Our little camper, in a shot from two summers ago...
It's the end of the school year all across America, and graduates are going off into the cold, cruel world to show everyone what they've learned. Some of us who vaguely remember our own graduation ceremonies are hard pressed to keep from blurting out harsh truths about these rites of passage... truths no one really needs to hear from cranky old curmudgeons, even though they seem to be begging for a reality check with every cap and gown commencement gathering.
If I had to address a group of graduates today, I'd probably tell them to get ready for the world's worst roller coaster ride. That sign at the gate that reads, "You must be THIS tall to enter this ride" should read, "You're about to find out how little that diploma means to corporate America!". Or maybe, "Good luck paying off that student loan on the wages your degree will earn!" I'd probably add, "Your graduation year will only serve to mark you as an old person in the eyes of your own kids some day soon, so get over yourselves."
Which explains why no one asks me to give commencement addresses to happy, fresh faced graduates.
Here at Chateau Squatlo, we've got our own little graduate to deal with on a daily basis. Sarah's class is entering the sixth grade next year, and many of her current classmates and friends are opting to enter middle schools across town, while she will stay at this school for sixth grade next fall. Yesterday was the last full day of school, and apparently I was unaware that this would entail a certain amount of emotional upheaval in our niece's circle of friends.
When I pulled in to pick up Sarah from school yesterday afternoon, she came to the car with tear stained face paint. They had had a little celebratory party for the fifth graders, and everyone had gotten painted for the occasion. What I'm told was a great cat face, complete with a black nose and painted on whiskers, was a smeary mess by the time our little diva climbed into the car. When I asked what was wrong, Sarah informed me that all of the girls were crying because it was their last day together at that school, and some of them were even moving out of state. That's when I tossed off a casual remark I was instantly made to regret.
"Oh. Girl drama. Hop in and buckle up."
As she fastened her seat belt, the lecture began.
"That is so stereotypical! Just because the girls were crying doesn't make it 'girl drama'! That's like saying girls have to like pink, and boys have to like blue! Girls play with dolls, and boys play with trucks! It's stereotypical!"
I tried to choke back a smile, then had to admit that my comment had indeed been a tad sexist. I was being glared at by a kid who had (until very recently) been a cat with a black nose and whiskers, which made it harder to ignore the levity of the situation.
"You're right, Sarah. It's wrong of me to assume only the girls were crying because they were emotional. But, lemme ask you something... Were any of the boys crying, too?"
She folded her little arms across her chest, looked straight ahead, and said, "No. But it's still stereotypical!" and frowned.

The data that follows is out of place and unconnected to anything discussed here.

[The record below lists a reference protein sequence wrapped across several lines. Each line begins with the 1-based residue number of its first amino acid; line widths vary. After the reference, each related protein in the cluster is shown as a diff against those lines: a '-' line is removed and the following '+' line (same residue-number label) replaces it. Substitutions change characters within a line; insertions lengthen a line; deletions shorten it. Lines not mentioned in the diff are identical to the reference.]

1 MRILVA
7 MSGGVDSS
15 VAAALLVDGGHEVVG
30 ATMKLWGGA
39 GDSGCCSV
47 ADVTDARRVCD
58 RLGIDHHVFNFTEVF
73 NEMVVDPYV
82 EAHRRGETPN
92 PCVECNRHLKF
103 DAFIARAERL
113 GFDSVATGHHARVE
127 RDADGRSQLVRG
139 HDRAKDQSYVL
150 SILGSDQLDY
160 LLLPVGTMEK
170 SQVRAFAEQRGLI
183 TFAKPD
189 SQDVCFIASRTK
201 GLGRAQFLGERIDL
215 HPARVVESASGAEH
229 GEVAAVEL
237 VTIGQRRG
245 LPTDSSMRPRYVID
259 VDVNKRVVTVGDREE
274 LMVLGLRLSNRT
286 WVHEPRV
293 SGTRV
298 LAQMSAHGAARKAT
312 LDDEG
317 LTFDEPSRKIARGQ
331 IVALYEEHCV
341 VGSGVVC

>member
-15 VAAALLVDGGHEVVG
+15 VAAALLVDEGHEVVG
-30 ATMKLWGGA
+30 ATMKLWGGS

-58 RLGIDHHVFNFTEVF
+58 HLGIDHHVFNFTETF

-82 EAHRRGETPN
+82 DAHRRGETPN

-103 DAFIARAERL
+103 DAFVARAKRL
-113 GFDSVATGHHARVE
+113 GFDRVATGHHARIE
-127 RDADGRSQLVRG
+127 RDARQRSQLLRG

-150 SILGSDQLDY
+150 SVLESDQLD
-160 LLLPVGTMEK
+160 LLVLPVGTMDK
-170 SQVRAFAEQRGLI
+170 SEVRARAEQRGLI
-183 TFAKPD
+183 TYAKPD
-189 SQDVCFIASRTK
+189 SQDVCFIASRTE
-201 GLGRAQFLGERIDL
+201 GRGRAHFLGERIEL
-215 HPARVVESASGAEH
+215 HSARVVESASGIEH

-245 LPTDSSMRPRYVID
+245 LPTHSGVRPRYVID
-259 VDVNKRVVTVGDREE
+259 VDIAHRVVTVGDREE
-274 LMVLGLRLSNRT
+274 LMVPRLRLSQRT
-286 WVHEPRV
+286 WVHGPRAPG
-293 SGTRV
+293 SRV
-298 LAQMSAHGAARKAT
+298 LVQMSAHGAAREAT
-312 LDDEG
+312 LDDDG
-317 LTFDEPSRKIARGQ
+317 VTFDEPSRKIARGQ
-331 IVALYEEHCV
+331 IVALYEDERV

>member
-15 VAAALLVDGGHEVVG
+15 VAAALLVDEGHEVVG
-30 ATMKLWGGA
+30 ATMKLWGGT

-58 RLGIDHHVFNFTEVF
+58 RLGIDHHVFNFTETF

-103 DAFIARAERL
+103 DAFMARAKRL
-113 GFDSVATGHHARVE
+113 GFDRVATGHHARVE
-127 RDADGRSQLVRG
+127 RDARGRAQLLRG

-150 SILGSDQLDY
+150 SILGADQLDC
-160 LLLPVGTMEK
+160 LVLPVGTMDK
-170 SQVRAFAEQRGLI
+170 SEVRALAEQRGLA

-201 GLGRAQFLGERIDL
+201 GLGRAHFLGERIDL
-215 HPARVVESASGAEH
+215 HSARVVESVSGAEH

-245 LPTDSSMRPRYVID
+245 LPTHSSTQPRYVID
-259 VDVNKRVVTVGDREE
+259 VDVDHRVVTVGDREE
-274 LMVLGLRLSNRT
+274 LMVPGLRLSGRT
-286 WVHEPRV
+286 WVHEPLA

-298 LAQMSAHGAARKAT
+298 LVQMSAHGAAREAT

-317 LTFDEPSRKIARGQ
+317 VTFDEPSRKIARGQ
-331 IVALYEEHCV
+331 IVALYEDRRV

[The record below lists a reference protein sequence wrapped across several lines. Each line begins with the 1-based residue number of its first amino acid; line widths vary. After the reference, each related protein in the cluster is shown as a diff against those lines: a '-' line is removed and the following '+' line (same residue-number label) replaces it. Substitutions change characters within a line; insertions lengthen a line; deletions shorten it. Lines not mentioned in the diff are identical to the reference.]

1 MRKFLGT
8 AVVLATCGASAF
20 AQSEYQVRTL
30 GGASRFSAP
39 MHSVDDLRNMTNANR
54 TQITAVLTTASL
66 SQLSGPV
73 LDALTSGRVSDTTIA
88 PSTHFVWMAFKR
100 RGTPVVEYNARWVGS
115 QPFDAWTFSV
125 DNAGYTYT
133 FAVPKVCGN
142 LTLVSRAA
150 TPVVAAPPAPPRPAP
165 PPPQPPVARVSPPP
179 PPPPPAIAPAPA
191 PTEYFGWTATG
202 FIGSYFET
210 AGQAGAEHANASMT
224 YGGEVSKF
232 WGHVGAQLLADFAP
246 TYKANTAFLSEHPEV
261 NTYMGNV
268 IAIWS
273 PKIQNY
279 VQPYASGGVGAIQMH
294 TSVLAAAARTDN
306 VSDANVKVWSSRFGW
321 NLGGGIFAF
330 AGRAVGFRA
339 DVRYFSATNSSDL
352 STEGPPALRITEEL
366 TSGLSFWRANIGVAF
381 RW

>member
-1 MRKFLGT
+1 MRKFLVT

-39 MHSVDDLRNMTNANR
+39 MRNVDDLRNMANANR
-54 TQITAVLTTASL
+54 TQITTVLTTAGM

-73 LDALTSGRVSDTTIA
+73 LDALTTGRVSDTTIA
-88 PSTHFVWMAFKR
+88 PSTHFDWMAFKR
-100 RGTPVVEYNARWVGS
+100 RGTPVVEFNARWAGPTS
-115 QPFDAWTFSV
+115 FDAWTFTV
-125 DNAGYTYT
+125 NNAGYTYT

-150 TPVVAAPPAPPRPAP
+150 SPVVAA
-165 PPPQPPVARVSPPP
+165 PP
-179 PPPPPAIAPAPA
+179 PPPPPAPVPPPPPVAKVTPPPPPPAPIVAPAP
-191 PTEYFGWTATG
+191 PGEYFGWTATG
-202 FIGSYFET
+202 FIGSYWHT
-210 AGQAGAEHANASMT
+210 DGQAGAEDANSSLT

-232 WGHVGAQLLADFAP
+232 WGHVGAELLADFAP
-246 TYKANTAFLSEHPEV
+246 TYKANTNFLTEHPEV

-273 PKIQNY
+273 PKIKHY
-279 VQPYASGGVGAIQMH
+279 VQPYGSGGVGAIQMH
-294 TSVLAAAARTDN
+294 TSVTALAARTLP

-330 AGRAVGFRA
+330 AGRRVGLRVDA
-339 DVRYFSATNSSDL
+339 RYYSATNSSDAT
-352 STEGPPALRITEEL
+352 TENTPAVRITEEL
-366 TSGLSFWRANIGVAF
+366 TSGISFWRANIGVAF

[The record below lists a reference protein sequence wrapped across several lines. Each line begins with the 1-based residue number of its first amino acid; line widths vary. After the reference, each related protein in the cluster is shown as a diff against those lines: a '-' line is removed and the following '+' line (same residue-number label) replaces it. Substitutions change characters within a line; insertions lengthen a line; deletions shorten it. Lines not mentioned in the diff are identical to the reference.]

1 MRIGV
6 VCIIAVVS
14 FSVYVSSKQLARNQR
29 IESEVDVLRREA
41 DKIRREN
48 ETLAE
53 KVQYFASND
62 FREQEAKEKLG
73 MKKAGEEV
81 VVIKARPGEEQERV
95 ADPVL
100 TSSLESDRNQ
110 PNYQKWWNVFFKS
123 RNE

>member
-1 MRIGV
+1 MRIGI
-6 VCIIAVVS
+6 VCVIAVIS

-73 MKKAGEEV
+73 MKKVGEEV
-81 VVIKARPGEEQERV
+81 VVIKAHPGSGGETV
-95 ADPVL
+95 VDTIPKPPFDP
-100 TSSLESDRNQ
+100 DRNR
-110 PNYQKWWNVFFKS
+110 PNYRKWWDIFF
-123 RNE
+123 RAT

I had a twenty-five year old flashback to similar discussions I once had with my own daughter, a kid who had led her first classroom revolt at the ripe old age of seven, when in the second grade she refused to participate in classroom discussions because the teacher "was ignoring the girls whenever she asked questions in class"... We had to go to the principle's office to clear up THAT little sit down strike. For the record, my daughter did get a concession from the teacher out of the deal. She agreed to make an effort to involve the girls in more of the discussions in the future, and that seemed to calm my little rebel down for the moment. It was but a sign of things to come... but I digress.
So I weaseled out of my latest verbal gaffe, and took the kid to her piano lesson across town. We're letting her take the summer off from piano lessons, so it was with mutual relief that we pulled out of that parking lot and made our way home for supper.
Ever since Sarah moved in with us a year and a half ago she's been chirping about a sleepover, and for a variety of reasons it's never happened. She wants several of her friends to spend the night, and has been nothing if not relentless about making that desire known. My lovely (and dangerous) wife agrees with me that her little bedroom (with a full size bed) isn't really big enough for four kids doing an overnight thing, but I think we've come up with a solution to our space issue.
I've told Sarah I will put up our tent on our screened back porch, and let the kids have a "camp over", complete with air mattresses, sleeping bags, battery powered lanterns, flashlights, the whole camping out deal. We'll make s'mores, order pizzas, then leave the back door open for bathroom runs, or as an escape route in the event of a bear attack here in suburban Murfreesboro...
She's had two friends confirm for this monumental event, so I guess we're on for a camp over tomorrow night.
And with any luck at all, no one will get overly emotional before their parents pick 'em up on Saturday morning. If that happens, you can bet your butt I won't be the one to make a comment about it.
Last thing I want is to be "stereotypical"...